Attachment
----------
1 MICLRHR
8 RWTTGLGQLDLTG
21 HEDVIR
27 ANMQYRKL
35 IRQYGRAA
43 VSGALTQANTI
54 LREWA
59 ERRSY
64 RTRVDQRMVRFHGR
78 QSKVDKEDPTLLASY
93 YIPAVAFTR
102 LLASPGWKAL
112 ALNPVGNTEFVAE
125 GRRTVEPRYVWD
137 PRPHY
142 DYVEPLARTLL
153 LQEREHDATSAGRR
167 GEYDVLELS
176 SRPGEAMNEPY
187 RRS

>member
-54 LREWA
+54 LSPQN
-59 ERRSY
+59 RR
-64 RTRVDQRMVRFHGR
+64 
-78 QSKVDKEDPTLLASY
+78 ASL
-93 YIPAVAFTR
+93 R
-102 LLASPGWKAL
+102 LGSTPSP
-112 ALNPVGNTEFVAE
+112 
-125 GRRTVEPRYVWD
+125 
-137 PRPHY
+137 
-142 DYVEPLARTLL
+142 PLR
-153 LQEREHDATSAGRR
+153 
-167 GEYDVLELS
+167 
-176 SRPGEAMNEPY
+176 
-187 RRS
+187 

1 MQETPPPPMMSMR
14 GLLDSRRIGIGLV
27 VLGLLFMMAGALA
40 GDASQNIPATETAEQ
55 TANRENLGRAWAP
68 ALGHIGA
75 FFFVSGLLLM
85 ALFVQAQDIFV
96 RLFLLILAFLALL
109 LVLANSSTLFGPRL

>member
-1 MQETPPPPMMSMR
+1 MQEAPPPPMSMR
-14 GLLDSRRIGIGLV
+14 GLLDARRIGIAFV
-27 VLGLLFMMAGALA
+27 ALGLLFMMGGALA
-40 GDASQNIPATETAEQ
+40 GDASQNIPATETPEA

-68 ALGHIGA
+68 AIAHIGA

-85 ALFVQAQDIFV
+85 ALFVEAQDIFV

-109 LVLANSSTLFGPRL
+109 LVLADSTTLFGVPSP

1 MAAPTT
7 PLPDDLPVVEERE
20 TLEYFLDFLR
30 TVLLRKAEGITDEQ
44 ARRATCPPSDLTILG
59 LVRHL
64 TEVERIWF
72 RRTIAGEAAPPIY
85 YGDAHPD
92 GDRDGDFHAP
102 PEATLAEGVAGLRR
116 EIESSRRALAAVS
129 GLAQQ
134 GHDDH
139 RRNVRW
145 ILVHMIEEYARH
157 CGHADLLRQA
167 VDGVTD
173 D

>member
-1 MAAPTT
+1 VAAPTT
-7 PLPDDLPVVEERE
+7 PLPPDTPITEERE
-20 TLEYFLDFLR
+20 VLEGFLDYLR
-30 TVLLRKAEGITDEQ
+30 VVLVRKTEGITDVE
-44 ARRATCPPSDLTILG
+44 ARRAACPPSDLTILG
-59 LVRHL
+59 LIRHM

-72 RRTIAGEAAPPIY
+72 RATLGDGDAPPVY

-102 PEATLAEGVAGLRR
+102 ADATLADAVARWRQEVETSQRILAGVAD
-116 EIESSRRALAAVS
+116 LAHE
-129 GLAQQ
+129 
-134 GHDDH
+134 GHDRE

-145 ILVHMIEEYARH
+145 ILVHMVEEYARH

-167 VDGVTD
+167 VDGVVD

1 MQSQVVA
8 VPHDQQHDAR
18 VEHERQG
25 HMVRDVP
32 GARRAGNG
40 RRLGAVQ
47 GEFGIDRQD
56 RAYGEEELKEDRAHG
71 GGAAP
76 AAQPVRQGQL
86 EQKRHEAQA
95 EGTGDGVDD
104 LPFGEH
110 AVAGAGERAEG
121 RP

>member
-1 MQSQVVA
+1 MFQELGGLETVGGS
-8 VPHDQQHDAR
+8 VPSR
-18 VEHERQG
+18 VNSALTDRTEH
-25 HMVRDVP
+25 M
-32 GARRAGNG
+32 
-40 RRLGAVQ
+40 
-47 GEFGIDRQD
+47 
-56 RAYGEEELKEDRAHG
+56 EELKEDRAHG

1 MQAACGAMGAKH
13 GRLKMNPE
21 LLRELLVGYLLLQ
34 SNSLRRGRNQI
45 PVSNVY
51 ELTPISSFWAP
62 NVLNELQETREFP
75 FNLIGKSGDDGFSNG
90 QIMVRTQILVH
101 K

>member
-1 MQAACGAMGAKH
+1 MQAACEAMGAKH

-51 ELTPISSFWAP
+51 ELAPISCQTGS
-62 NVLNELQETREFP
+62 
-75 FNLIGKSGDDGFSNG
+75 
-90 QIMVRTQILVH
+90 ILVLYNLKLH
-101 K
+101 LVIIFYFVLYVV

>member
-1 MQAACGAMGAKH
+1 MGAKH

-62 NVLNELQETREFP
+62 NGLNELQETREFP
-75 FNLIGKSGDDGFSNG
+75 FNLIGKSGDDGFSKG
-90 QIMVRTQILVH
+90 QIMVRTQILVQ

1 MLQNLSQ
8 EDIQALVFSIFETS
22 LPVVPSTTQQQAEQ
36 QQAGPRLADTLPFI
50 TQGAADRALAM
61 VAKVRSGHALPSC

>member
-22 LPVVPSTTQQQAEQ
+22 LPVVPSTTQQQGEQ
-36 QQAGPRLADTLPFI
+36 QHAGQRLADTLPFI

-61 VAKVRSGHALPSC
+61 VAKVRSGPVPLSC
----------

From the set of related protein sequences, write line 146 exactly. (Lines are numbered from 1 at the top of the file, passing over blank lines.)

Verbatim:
+32 